bargain and sale deed

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Bargain and Sale Deed

A title used by a seller to transfer a piece of real estate to a buyer without guaranteeing the validity of the title. That is, a bargain and sale deed does not ensure that the seller has the right to sell the property. See also: Quitclaim deed.
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bargain and sale deed

A deed that contains only the name of the seller,the name of the buyer,a recital of consideration,a description of the property,and words of conveyance is a bargain and sale deed.In it,the seller makes no warranties regarding good title or any other matters,but simply sells to the purchaser whatever interest the seller might have had. Typically used in two situations: (1) When the seller obtained the property by law and is not in a position to make warranties because of lack of knowledge and lack of prior control.This would include deeds by administrators of estates, deeds from the IRS after a tax sale,or deeds from a lender after a foreclosure.(2) The second frequent instance is when someone is asked to sign a deed in order to clear up title defects that might or might not have given the seller some rights in the property.The seller is willing to give up any rights he or she might have but is not willing to issue any warranties that he or she owned anything at all. See quitclaim deed.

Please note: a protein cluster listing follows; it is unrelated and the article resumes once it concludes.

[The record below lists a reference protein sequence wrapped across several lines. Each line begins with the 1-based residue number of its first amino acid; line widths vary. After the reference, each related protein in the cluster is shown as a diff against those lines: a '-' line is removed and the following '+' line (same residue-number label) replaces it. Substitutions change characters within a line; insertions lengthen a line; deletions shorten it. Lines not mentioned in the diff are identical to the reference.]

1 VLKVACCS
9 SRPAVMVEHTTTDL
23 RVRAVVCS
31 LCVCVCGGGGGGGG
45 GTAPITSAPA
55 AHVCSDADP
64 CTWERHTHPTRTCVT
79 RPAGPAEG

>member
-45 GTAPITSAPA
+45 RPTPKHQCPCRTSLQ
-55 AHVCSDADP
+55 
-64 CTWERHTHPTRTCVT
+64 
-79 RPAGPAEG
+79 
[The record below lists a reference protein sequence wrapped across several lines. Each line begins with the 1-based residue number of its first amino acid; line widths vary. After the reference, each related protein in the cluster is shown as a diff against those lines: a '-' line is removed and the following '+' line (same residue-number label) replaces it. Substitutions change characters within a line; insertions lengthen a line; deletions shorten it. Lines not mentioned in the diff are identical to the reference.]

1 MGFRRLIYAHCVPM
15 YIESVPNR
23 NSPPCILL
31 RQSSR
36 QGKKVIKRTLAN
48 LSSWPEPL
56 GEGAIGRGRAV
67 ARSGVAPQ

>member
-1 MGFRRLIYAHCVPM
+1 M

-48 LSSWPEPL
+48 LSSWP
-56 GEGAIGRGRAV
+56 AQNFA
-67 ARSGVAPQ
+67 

The Complete Real Estate Encyclopedia by Denise L. Evans, JD & O. William Evans, JD. Copyright © 2007 by The McGraw-Hill Companies, Inc.